Appeal from a judgment of the Supreme Court, Erie County (John L. Michalski, A.J.), rendered March 24, 2010.
Decided on December 30, 2011
Appellate Division, Fourth Department
Published by New York State Law Reporting Bureau pursuant to Judiciary Law § 431.
This opinion is uncorrected and subject to revision before publication in the Official Reports.
PRESENT: SCUDDER, P.J., CENTRA, FAHEY, CARNI, AND SCONIERS, JJ.
The judgment convicted defendant, upon a jury verdict, of predatory sexual assault (two counts), criminal possession of a weapon in the third degree, and unlawful imprisonment in the second degree.
It is hereby ORDERED that the judgment so appealed from is unanimously affirmed.
Memorandum: Defendant appeals from a judgment convicting him upon a jury verdict of, inter alia, two counts of predatory sexual assault (Penal Law § 130.95  [b]; ). Defendant contends that the People committed a Brady violation inasmuch as they failed to inform him that one of the investigating police officers who testified at trial had a second job as a private investigator for an agency that is periodically retained by the law firm representing the victim in a personal injury action arising out of the incident underlying the conviction. We reject that contention. Even assuming, arguendo, that such information constituted Brady material on the ground that it could be used to impeach the officer's testimony, we conclude that there was no "reasonable possibility that the outcome of the trial would have differed had [that information] been [disclosed]" (People v Scott, 88 NY2d 888, 891; see People v Vilardi, 76 NY2d 67, 77).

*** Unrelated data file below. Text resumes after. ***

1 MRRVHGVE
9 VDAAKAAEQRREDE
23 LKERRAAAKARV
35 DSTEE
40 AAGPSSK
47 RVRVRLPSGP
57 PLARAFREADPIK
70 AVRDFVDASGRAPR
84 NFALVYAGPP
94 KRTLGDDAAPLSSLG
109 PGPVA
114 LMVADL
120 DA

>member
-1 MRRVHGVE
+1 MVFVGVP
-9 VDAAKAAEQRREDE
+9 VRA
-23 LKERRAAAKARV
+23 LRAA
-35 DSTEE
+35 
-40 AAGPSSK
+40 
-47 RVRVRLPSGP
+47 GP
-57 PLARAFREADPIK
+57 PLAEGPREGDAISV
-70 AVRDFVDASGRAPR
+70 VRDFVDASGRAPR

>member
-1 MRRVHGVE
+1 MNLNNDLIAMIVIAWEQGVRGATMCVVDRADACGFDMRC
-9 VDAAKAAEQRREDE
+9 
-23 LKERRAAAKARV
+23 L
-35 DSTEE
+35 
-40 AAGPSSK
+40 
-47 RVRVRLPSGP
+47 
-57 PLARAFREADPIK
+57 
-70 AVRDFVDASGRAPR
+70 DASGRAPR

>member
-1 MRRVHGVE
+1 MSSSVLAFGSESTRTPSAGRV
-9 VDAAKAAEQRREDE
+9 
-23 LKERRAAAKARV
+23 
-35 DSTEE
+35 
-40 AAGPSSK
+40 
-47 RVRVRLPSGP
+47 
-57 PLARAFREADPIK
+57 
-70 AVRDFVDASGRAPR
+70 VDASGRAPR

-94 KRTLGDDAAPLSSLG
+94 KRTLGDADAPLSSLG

Defendant's further contention that he was deprived of a fair trial based on prosecutorial misconduct is not preserved for our review (see CPL 470.05 ) and, in any event, that contention is without merit. "Reversal on the ground of prosecutorial misconduct is mandated only when the conduct has caused such substantial prejudice to the defendant that he [or she] has been denied due process of law' " (People v Rubin, 101 AD2d 71, 77, lv denied 63 NY2d 711), and that is not the case here. We reject defendant's contention that he was denied effective assistance of counsel. Viewing the evidence, the law and the circumstances of this case in totality and as of the time of the representation, we conclude that defendant received meaningful representation (see generally People v Baldi, 54 NY2d 137, 147). We have considered defendant's remaining contentions and conclude that they are without merit.
Entered: December 30, 2011
Frances E. Cafarell Clerk of the Court
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